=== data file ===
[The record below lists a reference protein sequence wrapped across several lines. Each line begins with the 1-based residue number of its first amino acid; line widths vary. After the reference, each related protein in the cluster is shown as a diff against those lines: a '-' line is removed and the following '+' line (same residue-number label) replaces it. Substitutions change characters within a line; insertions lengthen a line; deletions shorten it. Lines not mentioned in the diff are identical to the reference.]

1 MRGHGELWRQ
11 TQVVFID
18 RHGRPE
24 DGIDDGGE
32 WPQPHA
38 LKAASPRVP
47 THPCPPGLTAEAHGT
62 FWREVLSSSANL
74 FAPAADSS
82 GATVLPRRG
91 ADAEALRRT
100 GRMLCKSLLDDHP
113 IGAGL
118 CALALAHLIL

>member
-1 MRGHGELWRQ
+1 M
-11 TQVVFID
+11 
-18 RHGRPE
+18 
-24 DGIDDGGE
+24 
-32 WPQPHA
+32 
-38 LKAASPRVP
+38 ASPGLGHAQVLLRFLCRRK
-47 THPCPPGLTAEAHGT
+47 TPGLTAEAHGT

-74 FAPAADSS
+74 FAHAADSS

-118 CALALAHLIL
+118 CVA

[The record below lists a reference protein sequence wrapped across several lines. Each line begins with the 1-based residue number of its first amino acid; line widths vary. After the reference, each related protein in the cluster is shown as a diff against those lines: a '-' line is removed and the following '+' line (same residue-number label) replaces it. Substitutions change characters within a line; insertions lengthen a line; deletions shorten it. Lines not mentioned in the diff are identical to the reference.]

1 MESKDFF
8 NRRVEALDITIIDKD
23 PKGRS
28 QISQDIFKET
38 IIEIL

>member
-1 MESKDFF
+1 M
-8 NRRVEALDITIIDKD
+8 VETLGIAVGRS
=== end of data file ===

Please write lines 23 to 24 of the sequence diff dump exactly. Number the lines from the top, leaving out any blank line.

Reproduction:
-24 DGIDDGGE
+24 